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I'm building a new home and wanted to be on top of things that may become major issues later on. They just did most of the framing and there are some 2x4s which are visibly bowed as well as floor joists which are bowed as well.

Upstairs I could see light coming through some of the walls that are coming together which was kind of surprising. There were a couple of small gaps between the walls which had light shining through.

I didn't realize they no longer use OSB on the exterior walls and it looks to be some structural insulated sheathing which looks and feels very cheap. I'm not even sure how this will hold the siding on to be honest.

If something were to hit the house it would seem like it would be easy to punch a hole right through this stuff.

Here's the sheathing product they used.

Are any of you familiar with this? I'd like to get your thoughts both on the sheathing, the holes I have found punched through in various parts of the exterior walls and what problems I could be facing with bowed wall studs and floor joists.

I'm not very savvy when it comes to this stuff which is why I come here to ask the experts. I really want to know the right questions to ask my project manager for the house or demand things before I sign off on anything. Thanks!

Pictures

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    Thermo-Brace appears to be specifically engineered to meet code, but without much of a safety margin. Plus, that's only if you install it properly, and I'm not sure I trust the construction company to do that. What I suggest is that you take pictures. These will be useful reference after you move in, as it lets you know what's under the walls, as well as being potential evidence if it turns out they messed up, as well as being something you can show the project manager, as well as being something you can post here. – user3757614 May 11 at 20:16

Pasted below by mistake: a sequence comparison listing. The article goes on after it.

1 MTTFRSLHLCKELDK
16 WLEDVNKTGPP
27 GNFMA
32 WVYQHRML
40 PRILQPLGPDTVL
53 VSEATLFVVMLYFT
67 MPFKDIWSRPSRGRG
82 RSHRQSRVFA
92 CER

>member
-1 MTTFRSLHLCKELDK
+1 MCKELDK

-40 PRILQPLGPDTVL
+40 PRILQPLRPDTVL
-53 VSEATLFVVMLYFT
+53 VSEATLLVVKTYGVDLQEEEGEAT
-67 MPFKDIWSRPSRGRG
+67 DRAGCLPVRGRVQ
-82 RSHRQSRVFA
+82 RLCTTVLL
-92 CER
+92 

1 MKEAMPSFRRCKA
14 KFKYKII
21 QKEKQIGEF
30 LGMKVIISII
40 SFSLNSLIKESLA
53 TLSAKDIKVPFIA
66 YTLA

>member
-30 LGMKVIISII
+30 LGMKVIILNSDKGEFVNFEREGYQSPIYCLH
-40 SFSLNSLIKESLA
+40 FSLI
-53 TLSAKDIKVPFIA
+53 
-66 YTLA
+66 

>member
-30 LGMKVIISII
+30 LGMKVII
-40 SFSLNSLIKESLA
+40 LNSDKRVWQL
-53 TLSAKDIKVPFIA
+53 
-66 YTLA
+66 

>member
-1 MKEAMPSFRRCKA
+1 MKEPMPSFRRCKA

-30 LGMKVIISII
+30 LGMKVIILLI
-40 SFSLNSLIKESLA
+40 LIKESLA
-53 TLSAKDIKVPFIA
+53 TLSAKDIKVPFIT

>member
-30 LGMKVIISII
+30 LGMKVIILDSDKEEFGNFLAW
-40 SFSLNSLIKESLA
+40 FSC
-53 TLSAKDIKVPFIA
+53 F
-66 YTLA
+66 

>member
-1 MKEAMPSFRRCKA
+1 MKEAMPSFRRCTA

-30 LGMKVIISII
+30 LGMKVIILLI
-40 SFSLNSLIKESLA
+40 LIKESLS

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You've asked about two distinct things here. I'll address them both, but in the future please ask just one question per post.

First, bowing in lumber is unavoidable. It's a natural product, after all. The question is one of deflection tolerance. My family's company wouldn't use anything that was bowed on the strength axis more than about 1/4" in 8 feet. Even with good culling, it's critical to "crown" all lumber--align the bows to the same direction--to minimize variance from one stud or joist to the next.

Bows on the thickness axis can and should be straightened to a reasonable degree when sheathing is installed. They don't have an impact on strength or rigidity, but unaddressed deflection makes everything more difficult, from drywall installation to cabinet setting.

What your builder considers acceptable is at his/her discretion, and is ultimately up to you and your contract. Bring it up for discussion in a respectful manner if you're not satisfied.

Secondly, gaps in wall sheathing aren't necessarily a concern. Most sheathing specs call for an expansion gap, in fact. If the sheathing has an integrated air/moisture barrier the joints will probably be sealed with specially-made tape anyway. Read the literature for your product and raise any issues with your builder.

As to the holding power of the sheathing for siding fasteners, they'll just need to fasten to studs. Soft sheathings (fiberboard, gypsum) have been used for decades and this is how it's done.

Finally, OSB is still commonly used for exterior wall and roof sheathing. Why your builder is using a different product is another point for discussion. How does it integrate with the rest of the insulation and air barrier plan? What's the final R-value of your walls going to be? I'd have expected that all that would be in your contract and had been discussed before now, but it's better done late than never.

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Inspecting / approving your builder’s work may be beyond your capabilities if you lack experience in the building trades. Poor practices could be clearly visible but unseen by you because you just don’t know enough. No disrespect intended – you might be an expert in, say, rocket science, but that doesn’t count for anything when building a home.

Suggestion: Find a local licensed home inspector to examine the builder’s work and advise you. You should budget several visits at critical times in the construction project. The cost per visit should be less than a full home inspection, since the time on site will be short and you don’t need a full written report, just a punch list for the stage of construction just completed.

Do any home inspectors out there agree with me?

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